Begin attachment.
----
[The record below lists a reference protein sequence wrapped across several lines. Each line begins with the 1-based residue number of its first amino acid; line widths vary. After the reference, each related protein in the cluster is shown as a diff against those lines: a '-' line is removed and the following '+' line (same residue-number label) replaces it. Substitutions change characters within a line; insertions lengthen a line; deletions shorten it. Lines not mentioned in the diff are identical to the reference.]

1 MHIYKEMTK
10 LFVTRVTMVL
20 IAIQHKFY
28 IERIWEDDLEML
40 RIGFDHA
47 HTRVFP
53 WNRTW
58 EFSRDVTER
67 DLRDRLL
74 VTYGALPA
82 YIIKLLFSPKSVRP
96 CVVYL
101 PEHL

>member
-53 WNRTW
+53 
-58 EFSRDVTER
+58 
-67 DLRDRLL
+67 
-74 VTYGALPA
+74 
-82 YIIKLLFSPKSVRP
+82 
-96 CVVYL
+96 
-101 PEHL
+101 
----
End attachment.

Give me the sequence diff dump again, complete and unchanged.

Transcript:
[The record below lists a reference protein sequence wrapped across several lines. Each line begins with the 1-based residue number of its first amino acid; line widths vary. After the reference, each related protein in the cluster is shown as a diff against those lines: a '-' line is removed and the following '+' line (same residue-number label) replaces it. Substitutions change characters within a line; insertions lengthen a line; deletions shorten it. Lines not mentioned in the diff are identical to the reference.]

1 MHIYKEMTK
10 LFVTRVTMVL
20 IAIQHKFY
28 IERIWEDDLEML
40 RIGFDHA
47 HTRVFP
53 WNRTW
58 EFSRDVTER
67 DLRDRLL
74 VTYGALPA
82 YIIKLLFSPKSVRP
96 CVVYL
101 PEHL

>member
-53 WNRTW
+53 
-58 EFSRDVTER
+58 
-67 DLRDRLL
+67 
-74 VTYGALPA
+74 
-82 YIIKLLFSPKSVRP
+82 
-96 CVVYL
+96 
-101 PEHL
+101 